Increase in budget is attention-diverting maneuver of Iranian gov’t
Azerbaijan , Baku, Feb. 22 /Trend T.Konyayeva/
The Iranian government uses an increase in the budget of Iran as an attempt to repress people's anger, said Professor of Economics at the U.S. National Defense University and Georgetown University Paul Sullivan.
"The increase in the budget is an attempt to assuage the anger of the people, especially the unemployed youth," Sullivan told Trend via telephone on his own.
Iranian President Mahmoud Ahmadinejad on Sunday submitted to the Parliament of the Islamic Republic a 5,390-trillion-rial (about $524 billion) budget bill for the next Iranian calendar year (to start on March 21). The new annual budget is 46 percent more than last year ($171 billion). Last year the total budget amounted to $368 billion.
Ahmadinejad told the parliament that his government is aiming to reduce Iran's reliance on oil income, and push ahead with a major subsidy phase-out. Moreover, he says one of the characteristics of the budget is to overcome inflation, poverty and unemployment.
Oil and gas exports constitute most of the government revenue as of previous years. Iran is the world's fourth largest producer, and fifth largest exporter of crude oil.
According to BP, the proven oil reserves in Iran amounted to 137.6 billion barrels as of Jan. 1, 2011, while gas reserves in Iran hit 29.61 trillion cubic meters in 2010 (it ranks second in the world after Russia) . However, only small part of gas reserves is exported, because major part of the country's natural produ ction is consumed in the country.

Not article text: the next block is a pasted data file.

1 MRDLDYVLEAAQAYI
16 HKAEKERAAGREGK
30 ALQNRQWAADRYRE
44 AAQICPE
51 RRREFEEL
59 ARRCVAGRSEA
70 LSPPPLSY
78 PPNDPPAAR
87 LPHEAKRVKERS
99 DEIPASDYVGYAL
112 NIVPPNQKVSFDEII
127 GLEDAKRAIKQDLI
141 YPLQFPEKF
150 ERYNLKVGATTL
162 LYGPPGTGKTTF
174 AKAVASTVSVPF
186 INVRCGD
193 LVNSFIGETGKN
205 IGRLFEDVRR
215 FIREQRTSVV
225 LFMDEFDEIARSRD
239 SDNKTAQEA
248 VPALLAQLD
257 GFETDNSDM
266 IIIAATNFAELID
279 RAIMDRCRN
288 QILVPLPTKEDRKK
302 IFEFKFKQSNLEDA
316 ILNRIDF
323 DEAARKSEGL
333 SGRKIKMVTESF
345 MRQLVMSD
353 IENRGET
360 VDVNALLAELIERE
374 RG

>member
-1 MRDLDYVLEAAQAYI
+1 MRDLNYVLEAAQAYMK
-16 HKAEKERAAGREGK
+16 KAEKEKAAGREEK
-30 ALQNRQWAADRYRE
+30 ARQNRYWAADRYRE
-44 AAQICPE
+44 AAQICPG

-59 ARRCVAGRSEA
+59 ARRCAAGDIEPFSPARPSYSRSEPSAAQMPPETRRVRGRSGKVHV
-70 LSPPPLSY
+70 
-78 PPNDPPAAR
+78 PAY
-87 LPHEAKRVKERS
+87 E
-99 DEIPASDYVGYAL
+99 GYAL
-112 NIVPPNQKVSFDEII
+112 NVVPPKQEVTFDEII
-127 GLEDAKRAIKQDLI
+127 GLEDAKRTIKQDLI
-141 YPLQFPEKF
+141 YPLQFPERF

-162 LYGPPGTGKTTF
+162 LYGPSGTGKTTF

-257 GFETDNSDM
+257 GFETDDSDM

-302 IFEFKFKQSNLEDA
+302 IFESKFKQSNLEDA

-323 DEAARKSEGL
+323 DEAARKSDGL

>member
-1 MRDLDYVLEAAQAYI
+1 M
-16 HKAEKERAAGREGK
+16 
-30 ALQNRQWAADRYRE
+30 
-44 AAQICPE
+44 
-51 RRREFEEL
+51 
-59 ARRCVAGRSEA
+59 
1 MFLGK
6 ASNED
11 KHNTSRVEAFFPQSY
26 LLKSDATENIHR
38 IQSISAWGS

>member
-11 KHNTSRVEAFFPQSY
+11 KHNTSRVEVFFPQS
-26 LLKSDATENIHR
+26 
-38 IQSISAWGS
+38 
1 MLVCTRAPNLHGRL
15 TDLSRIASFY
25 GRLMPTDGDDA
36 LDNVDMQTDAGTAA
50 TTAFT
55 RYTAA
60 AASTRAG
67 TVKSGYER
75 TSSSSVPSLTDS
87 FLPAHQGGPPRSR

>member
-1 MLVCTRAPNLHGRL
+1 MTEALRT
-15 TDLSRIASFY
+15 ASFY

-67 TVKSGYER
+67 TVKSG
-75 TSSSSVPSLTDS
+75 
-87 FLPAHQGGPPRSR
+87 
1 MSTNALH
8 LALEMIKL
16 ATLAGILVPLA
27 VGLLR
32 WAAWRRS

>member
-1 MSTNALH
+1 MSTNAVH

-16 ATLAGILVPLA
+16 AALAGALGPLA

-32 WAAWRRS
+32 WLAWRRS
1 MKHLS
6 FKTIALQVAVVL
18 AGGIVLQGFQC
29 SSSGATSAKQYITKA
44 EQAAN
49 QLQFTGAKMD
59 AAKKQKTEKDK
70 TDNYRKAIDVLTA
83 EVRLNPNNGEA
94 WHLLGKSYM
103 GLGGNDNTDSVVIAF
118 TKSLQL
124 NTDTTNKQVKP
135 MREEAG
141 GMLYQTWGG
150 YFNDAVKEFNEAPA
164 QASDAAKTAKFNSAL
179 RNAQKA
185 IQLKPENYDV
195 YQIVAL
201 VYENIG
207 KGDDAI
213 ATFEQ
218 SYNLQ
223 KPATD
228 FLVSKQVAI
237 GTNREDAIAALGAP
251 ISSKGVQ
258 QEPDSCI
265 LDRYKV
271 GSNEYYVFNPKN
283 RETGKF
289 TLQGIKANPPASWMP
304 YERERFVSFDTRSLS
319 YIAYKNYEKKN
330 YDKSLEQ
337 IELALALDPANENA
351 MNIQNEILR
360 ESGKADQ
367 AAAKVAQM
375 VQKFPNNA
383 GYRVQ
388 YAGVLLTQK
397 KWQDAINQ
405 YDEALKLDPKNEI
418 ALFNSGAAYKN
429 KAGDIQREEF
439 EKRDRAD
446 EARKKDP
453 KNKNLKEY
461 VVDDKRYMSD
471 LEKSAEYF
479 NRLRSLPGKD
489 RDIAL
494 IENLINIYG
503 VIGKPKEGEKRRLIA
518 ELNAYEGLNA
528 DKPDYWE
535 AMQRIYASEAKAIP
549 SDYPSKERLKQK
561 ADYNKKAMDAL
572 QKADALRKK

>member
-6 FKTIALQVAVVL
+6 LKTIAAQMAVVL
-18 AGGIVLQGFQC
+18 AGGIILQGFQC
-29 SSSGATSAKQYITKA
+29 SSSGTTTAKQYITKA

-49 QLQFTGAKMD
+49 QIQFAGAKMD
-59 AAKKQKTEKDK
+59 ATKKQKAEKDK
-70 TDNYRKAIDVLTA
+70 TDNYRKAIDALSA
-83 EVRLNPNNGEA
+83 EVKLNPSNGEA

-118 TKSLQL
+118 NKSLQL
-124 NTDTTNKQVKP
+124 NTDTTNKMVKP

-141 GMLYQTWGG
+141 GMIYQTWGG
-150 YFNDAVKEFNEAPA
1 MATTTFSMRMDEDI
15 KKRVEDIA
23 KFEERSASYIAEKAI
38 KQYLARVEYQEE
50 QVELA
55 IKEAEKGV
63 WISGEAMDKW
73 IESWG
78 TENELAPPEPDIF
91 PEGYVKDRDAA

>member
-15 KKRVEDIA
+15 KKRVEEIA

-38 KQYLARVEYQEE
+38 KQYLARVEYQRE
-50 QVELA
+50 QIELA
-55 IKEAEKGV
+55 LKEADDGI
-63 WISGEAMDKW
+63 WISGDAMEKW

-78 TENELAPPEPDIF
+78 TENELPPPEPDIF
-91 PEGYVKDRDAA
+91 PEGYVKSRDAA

The country's central bank announced that Iran's inflation rate reach ed 10.8 per cent in February 2011 from 10.1 per cent a month earlier.
According to official statistics, the unemployment level in Iran is 13.2 percent. The figure includes persons working one hour per week, servicemen, housewives and students. But Seyed Mohammadali Mousavi, a member of the Iranian Parliamentary Commission for Social Affairs, said that the real level of unemployment in Iran is two times greater than the officially announced figures.
However, last week Ahmadinejad said that 1.6 million new jobs had been created from March 21, 2010 so far and unemployment rate is 9-10 percent.
According to Sullivan, instead of increasing the budget, the rough-edged rulers should realize that many of the people in Iran want a real democracy and the brutal suppression of reasonable dissent to stop.
"No budget will solve this," he said on his own. "It will take a complete rethink of methods of leading, and I doubt the leaders in charge now have the ability to do that."
On 14 February, thousands of demonstrators came out in Tehran and other major Iranian cities - Isfahan, Shiraz, Kermanshah, and Gilan province. Organizers called a rally in solidarity with protestors in Egypt and Tunisia. However, Iranian security forces suppressed demonstrations across the country, reportedly attacking crowds with tear gas, paint bullets, sticks, electric batons and live ammunition. There were reports about several killed demonstrators.